Police canvassed the Belmont-Cragin neighborhood Sunday afternoon as they continued their investigation into a brutal assault that left a 15-year-old girl in critical condition last week.
Chicago police officers handed out flyers and spoke with residents near the intersection of West Fullerton and North Long Avenue, close to where the teen was attacked while walking to school.
The teen, an honor student at a charter school, was found lying bloody and battered shortly after 8 a.m. Tuesday morning in front of a home on the 2400 block of North Long Avenue. The resident who found her said her pants and shoes were on, but her backpack was dropped in an alleyway.
The victim remained at Mount Sinai Hospital with serious head injuries.
"It affects all officers, it affects the public, we never want anything like this to happen," said Sgt. Timothy Dineen. "We're doing everything we can out here to catch the person who did this."
Residents say the increased police presence has helped the community since the attack.
"Before, I used to never see cops around here, now I see them on every corner and at night," said resident Kassandra Delreao. "I do feel safer. I think they're doing a good job."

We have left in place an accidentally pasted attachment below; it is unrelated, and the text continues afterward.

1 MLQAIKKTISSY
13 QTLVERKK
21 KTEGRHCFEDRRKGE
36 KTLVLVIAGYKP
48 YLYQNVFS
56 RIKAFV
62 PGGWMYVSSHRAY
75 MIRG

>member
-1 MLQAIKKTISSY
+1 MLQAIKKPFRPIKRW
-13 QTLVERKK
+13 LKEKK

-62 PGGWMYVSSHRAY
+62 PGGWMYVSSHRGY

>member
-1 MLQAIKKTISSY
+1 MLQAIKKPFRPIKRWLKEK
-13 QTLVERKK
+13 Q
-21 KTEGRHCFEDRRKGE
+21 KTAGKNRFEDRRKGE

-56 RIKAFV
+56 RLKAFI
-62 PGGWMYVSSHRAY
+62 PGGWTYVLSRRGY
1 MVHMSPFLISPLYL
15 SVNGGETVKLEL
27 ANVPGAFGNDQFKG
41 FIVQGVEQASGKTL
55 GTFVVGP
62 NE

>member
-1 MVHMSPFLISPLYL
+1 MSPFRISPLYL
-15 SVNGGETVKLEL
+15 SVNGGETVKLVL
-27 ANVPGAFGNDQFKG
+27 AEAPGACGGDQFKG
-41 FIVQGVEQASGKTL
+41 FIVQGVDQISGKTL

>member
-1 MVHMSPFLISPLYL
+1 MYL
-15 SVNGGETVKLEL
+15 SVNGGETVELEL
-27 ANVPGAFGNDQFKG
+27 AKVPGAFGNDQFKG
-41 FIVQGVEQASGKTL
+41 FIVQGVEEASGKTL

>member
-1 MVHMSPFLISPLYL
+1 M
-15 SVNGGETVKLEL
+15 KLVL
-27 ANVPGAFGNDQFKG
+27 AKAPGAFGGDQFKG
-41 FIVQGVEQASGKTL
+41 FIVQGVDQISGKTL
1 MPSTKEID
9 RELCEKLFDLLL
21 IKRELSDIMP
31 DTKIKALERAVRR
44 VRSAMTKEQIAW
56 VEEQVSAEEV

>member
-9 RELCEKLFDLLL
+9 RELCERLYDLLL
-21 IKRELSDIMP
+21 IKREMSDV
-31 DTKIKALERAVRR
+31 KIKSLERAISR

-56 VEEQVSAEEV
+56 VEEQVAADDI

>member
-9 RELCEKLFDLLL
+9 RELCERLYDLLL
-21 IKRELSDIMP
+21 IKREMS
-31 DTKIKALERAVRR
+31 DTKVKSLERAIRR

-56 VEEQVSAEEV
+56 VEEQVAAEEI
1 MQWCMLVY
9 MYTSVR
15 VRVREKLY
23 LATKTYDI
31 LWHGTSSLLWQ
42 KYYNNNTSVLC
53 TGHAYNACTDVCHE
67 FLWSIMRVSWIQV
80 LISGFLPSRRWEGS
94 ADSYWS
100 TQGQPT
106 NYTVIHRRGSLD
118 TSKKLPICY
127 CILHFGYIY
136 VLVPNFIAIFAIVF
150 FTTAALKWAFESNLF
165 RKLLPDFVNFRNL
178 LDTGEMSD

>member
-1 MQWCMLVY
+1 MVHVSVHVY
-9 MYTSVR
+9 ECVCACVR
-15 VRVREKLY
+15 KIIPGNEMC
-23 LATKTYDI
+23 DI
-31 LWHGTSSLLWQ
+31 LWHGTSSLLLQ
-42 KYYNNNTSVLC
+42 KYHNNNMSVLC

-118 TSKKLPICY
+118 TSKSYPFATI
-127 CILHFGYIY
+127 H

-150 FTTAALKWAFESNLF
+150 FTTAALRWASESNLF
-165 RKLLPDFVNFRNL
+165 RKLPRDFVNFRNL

Police Supt. Garry McCarthy on Thursday evening tried to allay the fears of residents in Chicago's Belmont-Cragin neighborhood, promising to catch the "monster" who brutally attacked a 15-year-old girl
"Try not to go out by yourself," he told those gathered at Northwest Community Church, on the 5300 block of West Diversey. "We are going to make sure that we catch this monster."
On Wednesday, Chicago police officers and members of the Guardian Angels community group worked side-by-side to disseminate information about the crime in hopes of ultimately catching the girl's attacker.
On the same day, a letter from an official at the girl's school sent a letter to parents and students.
"This is a terrible incident and we are all deeply saddened that a member of our ... family was the victim of such an awful attack," the letter read.